• Many of us have ideas (some genuinely brilliant), but very few of us do something about them. The important thing is being proactive, leveraging people around you and initiating the execution
  • To get a new business off the ground, it takes hard, gruelling, undying, maniacal effort
  • If you want to create something unique and valuable, you will have to learn to please and seek. It’s a cruel trade-off between your ego and your ambition. You must have the ability to wait endlessly outside people’s office waiting for them to call you inside
  • When an entrepreneur starts doing something innovative, disruptive and compelling, capital begins to chase the entrepreneur. But the entrepreneur must choose the VC prudently. The strategic guidance, hiring insights, connections, and business assistance far outweighs the money they invest
  • Though fame, fortune and glory are important, it is utterly futile and silly for an entrepreneur to sacrifice precious personal moments to chase transient business events
  • Why was contests2win not generating revenues – because Alok never asked for it! This is a classic case of entrepreneurial passion blindsiding the logic perhaps. Opposed to what he did for his dad’s socks business (executing & then advocating a detailed costing & then pricing for the socks), Alok did not ask for money for the services fearing he might lose clients & subsequently business will close. This is where the right VC is needed for the strategic business guidance (The same helped Alok)!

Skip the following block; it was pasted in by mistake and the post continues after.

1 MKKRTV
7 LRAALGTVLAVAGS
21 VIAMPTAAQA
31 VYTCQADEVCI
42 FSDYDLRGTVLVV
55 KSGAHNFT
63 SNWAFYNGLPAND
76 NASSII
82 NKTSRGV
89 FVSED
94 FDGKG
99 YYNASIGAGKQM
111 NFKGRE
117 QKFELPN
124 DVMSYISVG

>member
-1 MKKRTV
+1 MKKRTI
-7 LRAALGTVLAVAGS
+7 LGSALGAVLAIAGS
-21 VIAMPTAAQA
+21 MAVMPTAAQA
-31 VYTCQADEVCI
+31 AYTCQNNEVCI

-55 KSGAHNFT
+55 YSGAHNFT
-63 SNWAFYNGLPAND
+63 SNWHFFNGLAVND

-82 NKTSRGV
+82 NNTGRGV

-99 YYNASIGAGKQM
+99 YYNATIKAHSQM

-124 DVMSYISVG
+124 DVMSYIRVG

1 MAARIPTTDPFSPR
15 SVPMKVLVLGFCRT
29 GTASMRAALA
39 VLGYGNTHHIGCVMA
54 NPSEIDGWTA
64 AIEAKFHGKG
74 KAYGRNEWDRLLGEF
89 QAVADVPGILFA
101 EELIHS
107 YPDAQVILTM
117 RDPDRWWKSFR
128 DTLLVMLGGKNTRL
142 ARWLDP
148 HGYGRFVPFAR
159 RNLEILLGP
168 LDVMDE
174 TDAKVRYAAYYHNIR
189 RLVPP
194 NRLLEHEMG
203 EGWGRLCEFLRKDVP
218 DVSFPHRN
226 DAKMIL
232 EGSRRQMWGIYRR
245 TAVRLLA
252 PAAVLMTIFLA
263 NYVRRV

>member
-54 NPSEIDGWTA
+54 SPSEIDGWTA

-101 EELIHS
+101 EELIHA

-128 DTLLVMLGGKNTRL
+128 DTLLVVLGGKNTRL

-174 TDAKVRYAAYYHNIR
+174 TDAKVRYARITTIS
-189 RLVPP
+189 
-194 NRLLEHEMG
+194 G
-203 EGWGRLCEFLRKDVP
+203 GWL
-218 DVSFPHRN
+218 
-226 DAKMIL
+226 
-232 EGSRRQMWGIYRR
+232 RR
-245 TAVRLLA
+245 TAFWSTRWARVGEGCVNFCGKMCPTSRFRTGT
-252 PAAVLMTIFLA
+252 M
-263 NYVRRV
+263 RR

• Cultivating partners and trusting them is vital and crucial to creating long term value in business
  • Never underestimate the power of ‘creativity of naivety’
  • For a successful sales person, sacrificing profit margins, underselling, competing blindly (often to prevent someone else from getting the order) should never be an option. You must boldly say ‘not interested’ and move on
  • Never lose or compromise your self-respect for anything, leave alone a business deal. Losing dignity means stopping below the threshold of purpose, intent and effort. Sales and ego never go together (Read more about Sales here)
  • What the entrepreneur must do is keep building his business hour by hour, day by day, year by year. When doing becomes more important than succeeding, everything falls into place. All things start small! – I remember an interaction with Mr Sanjiv Bhikchandani, founder of Naukri.com, that left a lasting imprint: “Dream Big! But it’s not too bad to start small”
  • Key insights on selling –
    1. The third sale is the real sale. Awareness and observation are a salesperson’s best friend
    2. The art of storytelling is important for sales. The art of listening is as important. Solid sales rehearsals before any meeting are a must
    3. Be original, interesting and genuine. Your demeanour must be everything but that of a seller
  • When things go better than expected, don’t hurry. Keep your composure on how the client intends to use your product/service and then price it for a win-win

Do share your views/feedback in the comments section

You might also enjoy: